There is no way to tell if 8 bits in memory are a signed integer, an unsigned integer, a character, or part of a bigger data. The knowledge is put in the instructions.
As stated by David Richerby, two's complement makes signedness transparent in most operations (addition, substraction, multiplication), but some are different: the bitwise shift may preserve or ignore the sign bit. Some processors implement arithmetic shift to preserve sign bit (acting like a division, even on negative numbers) and logic shift (which is suitable for unsigned integers). When you compile your source code, the compiler knows the type of your data, and generate the program with the instruction that fit with your use-case.
Please note that some processors implement only one type of bit shifts. In such case, to keep the same behavior, the compiler will add some extra instructions to do the same work (based on the compiler's knowledge of the data types). Some languages may avoid such extra work on the compiler by stating something like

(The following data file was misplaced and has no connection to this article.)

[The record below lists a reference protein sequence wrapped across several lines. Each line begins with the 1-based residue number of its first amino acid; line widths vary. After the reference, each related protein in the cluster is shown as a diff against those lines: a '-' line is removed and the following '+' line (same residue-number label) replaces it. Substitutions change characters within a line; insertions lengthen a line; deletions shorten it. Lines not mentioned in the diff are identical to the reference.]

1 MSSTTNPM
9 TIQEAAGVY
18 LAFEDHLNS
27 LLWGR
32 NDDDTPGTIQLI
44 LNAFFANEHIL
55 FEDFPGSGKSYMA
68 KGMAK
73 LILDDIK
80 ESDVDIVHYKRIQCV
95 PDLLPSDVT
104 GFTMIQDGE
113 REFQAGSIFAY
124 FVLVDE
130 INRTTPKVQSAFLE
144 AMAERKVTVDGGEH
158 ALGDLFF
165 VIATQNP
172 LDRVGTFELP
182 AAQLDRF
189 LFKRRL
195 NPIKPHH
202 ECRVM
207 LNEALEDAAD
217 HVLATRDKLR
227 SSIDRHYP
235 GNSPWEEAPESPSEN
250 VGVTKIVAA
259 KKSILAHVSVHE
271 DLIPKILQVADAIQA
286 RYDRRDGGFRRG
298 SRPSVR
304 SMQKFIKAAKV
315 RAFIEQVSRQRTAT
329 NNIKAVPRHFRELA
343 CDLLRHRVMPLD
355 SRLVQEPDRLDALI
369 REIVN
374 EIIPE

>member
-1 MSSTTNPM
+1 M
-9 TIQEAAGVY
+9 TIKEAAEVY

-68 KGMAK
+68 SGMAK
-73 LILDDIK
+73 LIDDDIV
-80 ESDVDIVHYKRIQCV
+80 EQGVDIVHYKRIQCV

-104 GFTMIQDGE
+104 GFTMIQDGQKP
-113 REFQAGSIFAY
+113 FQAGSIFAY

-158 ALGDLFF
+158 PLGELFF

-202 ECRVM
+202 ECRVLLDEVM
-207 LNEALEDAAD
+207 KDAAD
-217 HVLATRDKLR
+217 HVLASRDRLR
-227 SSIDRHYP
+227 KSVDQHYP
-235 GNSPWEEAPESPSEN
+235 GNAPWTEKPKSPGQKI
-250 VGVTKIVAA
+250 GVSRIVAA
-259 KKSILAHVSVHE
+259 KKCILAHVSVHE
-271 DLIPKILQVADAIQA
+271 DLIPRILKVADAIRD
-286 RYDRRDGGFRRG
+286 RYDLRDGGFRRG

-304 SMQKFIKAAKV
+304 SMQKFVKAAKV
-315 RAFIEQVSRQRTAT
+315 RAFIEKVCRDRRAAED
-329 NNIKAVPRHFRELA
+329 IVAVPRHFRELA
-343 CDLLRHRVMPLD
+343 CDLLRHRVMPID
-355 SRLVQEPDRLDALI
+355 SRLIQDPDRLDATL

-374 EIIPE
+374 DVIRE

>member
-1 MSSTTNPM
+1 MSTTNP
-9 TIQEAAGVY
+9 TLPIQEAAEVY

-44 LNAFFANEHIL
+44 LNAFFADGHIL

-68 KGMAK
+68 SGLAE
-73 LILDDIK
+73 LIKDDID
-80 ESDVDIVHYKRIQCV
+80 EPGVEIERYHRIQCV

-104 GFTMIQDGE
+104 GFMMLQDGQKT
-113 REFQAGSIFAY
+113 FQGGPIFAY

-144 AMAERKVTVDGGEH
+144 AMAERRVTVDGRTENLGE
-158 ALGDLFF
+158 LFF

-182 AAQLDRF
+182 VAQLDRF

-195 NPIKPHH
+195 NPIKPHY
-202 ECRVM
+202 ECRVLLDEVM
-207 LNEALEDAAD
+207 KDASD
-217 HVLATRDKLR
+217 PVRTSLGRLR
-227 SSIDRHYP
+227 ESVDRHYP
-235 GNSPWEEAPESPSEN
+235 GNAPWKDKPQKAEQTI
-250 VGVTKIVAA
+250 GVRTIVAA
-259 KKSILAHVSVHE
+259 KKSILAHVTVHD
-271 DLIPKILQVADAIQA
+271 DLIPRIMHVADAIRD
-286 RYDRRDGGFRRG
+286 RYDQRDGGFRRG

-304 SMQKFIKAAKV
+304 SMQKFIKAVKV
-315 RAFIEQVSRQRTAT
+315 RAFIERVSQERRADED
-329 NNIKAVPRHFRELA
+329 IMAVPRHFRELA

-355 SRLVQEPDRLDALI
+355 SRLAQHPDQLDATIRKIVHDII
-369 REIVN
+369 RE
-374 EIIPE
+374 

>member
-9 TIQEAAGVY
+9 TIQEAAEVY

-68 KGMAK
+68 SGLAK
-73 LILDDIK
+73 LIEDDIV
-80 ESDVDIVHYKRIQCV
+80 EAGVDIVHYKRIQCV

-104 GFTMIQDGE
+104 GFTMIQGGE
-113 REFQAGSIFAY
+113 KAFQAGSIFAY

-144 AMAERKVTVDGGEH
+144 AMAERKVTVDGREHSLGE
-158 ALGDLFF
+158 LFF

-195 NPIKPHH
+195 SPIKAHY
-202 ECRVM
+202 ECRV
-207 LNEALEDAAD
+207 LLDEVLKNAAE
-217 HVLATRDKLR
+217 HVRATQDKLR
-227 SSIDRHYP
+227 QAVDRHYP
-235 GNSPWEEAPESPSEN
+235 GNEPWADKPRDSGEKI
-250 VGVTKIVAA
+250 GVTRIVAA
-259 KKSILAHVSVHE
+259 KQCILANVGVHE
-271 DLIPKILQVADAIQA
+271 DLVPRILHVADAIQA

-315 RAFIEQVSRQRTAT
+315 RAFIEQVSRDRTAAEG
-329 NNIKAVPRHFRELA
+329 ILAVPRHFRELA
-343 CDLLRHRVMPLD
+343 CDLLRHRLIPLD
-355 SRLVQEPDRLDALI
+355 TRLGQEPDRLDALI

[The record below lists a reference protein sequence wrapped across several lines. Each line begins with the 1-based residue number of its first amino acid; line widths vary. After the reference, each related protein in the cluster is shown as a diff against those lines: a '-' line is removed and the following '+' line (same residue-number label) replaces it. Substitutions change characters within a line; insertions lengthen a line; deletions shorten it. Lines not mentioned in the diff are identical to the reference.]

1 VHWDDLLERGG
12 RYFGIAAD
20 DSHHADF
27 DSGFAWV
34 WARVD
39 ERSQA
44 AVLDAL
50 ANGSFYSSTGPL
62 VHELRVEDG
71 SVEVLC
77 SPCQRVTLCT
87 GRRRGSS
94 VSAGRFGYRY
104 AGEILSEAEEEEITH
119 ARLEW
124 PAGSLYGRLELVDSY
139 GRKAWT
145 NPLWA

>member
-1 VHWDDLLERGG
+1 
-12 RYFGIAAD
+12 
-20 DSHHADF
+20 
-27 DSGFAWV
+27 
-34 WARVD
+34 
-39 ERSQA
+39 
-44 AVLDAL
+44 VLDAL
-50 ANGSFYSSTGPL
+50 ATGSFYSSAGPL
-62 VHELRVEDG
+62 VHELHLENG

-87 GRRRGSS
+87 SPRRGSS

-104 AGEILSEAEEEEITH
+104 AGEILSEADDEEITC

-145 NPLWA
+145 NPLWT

The result of E1 >> E2 is E1 right-shifted E2 bit positions. [...] If E1 has a signed type and a negative value, the resulting value is implementation-defined.
Source : C language : ISO/IEC 9899:TC2 section 6.5.7 (Bitwise shift operators)
Type and signedness aren't part of the data itself. The knowledge was already used to generate the instructions that use the data according to their actual type. For dynamic type evaluation (at runtime, see dynamic programming language), some kind of tags (many implementations are possible) are added in the data structures to identify their type, and use the appropriate code to handle it.